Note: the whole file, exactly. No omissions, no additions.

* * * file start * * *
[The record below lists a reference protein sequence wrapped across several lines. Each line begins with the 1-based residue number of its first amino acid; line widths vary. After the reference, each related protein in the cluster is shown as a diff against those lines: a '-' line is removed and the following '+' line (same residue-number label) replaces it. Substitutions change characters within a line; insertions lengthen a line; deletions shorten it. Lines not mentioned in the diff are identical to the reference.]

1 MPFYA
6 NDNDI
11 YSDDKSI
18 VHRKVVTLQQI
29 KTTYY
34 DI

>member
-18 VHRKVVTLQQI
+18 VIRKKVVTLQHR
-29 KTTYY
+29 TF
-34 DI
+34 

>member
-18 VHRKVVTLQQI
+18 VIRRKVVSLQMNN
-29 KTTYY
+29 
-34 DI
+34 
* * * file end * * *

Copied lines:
[The record below lists a reference protein sequence wrapped across several lines. Each line begins with the 1-based residue number of its first amino acid; line widths vary. After the reference, each related protein in the cluster is shown as a diff against those lines: a '-' line is removed and the following '+' line (same residue-number label) replaces it. Substitutions change characters within a line; insertions lengthen a line; deletions shorten it. Lines not mentioned in the diff are identical to the reference.]

1 MPFYA
6 NDNDI
11 YSDDKSI
18 VHRKVVTLQQI
29 KTTYY
34 DI

>member
-18 VHRKVVTLQQI
+18 VIRKKVVTLQHR
-29 KTTYY
+29 TF
-34 DI
+34 

>member
-18 VHRKVVTLQQI
+18 VIRRKVVSLQMNN
-29 KTTYY
+29 
-34 DI
+34 